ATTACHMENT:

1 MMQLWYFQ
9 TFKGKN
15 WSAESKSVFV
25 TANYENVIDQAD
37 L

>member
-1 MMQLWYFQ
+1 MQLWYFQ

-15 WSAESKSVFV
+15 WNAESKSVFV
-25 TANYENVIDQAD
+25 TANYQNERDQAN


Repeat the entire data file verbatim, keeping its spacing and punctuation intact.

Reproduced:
1 MMQLWYFQ
9 TFKGKN
15 WSAESKSVFV
25 TANYENVIDQAD
37 L

>member
-1 MMQLWYFQ
+1 MQLWYFQ

-15 WSAESKSVFV
+15 WNAESKSVFV
-25 TANYENVIDQAD
+25 TANYQNERDQAN